If a film has a very particular particularly world it is set, then an opening that firmly ensconces you into that is definitely required. Take Children of Men for example. The beaten down dystopian vision of the future where an infertile human race slowly dies out. The world itself is grey, cold, miserable and hopeless. The world is falling apart, is far right and militant government controls round-up refugees, and terror/rebel factions terrorise the streets with bombs (a worryingly pertinent film). That opening, all in one shot, encompasses an exploding coffee shop before our protagonist (Clive Owen) makes his getaway and then sets about his daily routine. We are exploded into the setting and wrenched back again to reveal the mundane nature of this episode. It’s the norm. As Terry Gilliam more comically portrayed in Brazil, when Terror becomes so regular, almost like clockwork, then it loses an element of its terror becoming the norm. Alfonso Cuaron not only opened us with great effectiveness into the world, but also sets out his stylistic raison d’etre and a promise of more extended take action scenes.
Likewise, if you watch Blade Runner the opening of the film is visually arresting. From the eye shot (the window to the soul) to the wide expansive near future dystopian vision of L.A. and the gargantuan high rises which dominate over the City and the bustling inhabitants below, Blade Runner is all about establishing its setting and there are few films as engrossing. Ridley Scott transports you into a world that is both vividly different and recognisable at the same time. By the time Leon (Brion James) has failed his Voight Kampff test we know what the world is about and Ridley has laid out his visual palette brilliantly. You could say the same (in a whole different tone) about Woody Allen’s romantic and loving intro to Manhattan. A love letter to a city he holds dear. Beautiful visuals, complimented by George Gershwin’s music. It’s old fashioned and timeless and paints the City so vividly.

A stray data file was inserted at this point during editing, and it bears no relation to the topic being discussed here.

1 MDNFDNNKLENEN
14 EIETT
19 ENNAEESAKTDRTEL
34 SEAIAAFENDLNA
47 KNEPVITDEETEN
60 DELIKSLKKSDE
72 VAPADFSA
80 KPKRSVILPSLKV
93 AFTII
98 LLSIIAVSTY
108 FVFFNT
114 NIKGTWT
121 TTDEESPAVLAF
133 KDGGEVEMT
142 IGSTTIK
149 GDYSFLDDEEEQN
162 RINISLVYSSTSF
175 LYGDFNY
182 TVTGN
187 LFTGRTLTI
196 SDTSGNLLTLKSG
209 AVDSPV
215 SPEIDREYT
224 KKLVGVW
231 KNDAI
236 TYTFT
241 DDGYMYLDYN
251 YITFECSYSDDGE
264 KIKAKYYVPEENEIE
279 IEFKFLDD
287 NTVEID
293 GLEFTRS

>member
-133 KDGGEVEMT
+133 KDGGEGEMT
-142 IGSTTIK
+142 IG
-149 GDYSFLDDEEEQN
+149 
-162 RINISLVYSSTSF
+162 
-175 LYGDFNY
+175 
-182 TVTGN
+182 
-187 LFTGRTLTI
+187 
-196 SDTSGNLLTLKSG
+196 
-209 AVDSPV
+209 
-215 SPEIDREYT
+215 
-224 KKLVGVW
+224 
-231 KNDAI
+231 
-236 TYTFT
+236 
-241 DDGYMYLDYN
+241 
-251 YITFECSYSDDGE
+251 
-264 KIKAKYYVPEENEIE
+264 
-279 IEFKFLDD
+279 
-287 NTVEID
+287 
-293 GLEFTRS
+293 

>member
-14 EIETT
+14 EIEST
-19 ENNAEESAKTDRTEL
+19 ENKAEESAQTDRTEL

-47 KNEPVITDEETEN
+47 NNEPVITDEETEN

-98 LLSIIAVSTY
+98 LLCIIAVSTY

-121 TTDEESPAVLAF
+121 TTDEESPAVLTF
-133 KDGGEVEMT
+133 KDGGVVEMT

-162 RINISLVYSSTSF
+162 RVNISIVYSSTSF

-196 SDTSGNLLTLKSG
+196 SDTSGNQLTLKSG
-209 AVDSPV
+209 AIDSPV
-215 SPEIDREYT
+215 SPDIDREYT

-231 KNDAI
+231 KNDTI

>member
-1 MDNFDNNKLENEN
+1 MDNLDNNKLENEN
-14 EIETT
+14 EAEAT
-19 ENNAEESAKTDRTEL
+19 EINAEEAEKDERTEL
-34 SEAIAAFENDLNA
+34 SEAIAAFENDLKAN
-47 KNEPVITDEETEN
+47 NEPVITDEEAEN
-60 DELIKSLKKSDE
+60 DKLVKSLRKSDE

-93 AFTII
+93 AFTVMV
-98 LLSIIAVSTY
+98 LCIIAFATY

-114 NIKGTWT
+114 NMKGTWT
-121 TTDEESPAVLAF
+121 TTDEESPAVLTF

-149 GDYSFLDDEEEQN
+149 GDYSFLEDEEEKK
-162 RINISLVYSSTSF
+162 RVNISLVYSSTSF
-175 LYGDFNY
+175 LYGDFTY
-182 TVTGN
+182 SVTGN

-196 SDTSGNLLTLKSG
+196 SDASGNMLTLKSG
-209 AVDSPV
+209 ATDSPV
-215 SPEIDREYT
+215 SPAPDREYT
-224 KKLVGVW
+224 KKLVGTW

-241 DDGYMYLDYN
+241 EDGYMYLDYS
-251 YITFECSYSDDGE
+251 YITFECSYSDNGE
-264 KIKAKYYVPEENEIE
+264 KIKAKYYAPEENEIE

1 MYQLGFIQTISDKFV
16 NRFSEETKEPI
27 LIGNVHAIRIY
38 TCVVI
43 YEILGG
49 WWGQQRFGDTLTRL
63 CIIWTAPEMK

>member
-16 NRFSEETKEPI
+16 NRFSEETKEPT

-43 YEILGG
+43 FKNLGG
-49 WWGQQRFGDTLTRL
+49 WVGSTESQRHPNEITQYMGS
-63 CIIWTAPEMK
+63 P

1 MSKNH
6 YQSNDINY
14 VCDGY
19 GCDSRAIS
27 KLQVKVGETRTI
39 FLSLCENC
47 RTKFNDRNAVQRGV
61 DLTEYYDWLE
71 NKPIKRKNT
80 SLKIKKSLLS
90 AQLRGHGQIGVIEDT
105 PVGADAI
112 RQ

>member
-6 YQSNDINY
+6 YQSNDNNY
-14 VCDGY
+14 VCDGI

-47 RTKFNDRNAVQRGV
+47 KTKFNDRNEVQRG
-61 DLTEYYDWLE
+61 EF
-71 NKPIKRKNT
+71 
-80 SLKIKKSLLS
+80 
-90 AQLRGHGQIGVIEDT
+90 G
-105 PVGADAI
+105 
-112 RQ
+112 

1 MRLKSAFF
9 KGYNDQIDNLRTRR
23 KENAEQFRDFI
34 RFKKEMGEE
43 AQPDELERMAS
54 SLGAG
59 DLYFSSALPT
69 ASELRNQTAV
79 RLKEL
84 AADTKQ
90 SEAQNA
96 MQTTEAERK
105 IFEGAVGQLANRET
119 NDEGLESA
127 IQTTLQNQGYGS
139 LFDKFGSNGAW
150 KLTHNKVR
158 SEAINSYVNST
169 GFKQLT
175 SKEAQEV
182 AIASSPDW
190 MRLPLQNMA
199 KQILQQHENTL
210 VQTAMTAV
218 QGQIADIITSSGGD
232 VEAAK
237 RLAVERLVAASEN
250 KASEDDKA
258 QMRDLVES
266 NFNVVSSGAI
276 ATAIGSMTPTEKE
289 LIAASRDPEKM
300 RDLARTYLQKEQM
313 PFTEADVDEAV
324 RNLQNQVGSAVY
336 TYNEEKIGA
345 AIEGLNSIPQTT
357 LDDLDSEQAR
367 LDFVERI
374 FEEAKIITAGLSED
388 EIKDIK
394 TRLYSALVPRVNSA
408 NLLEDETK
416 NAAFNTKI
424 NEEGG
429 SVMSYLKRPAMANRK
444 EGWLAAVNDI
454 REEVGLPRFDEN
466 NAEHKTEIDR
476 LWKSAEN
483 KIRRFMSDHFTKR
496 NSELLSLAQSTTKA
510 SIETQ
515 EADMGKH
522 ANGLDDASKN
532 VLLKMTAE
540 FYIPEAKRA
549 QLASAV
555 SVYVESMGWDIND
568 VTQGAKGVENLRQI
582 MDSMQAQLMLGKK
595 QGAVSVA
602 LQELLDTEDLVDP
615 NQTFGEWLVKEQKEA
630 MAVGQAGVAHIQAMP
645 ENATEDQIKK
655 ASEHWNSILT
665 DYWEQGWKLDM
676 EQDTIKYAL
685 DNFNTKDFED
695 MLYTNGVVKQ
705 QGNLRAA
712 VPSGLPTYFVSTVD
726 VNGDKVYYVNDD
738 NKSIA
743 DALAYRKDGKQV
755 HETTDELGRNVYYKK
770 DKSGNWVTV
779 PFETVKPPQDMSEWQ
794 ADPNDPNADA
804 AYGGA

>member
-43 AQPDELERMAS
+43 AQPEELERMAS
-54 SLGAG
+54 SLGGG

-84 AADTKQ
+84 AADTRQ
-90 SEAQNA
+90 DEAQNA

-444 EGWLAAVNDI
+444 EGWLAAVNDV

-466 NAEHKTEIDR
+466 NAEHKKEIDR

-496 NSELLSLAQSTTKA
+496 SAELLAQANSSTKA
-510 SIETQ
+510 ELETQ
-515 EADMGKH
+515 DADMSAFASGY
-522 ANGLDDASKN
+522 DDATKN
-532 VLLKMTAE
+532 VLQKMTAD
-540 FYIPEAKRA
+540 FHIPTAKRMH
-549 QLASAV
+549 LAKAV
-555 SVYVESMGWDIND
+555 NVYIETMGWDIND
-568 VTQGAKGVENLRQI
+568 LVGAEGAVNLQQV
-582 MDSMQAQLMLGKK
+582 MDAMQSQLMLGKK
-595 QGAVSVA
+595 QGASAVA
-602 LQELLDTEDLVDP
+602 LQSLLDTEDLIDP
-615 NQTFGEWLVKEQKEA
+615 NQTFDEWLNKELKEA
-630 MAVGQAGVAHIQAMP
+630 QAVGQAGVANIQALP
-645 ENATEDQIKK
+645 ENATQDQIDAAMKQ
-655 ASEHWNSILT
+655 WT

Whether you begin with a bang, or a rug pull, or simply by laying out the foundations of the style the film wants to achieve, starting strong is essential. It’s possible to get it so right that a saggy middle is perhaps overlooked. Opening limp makes it very difficult to pull back round. If you’re making a comedy, people need to laugh from the get go. An action film, and they have to be excited. A mystery must engage. All from the opening gambit.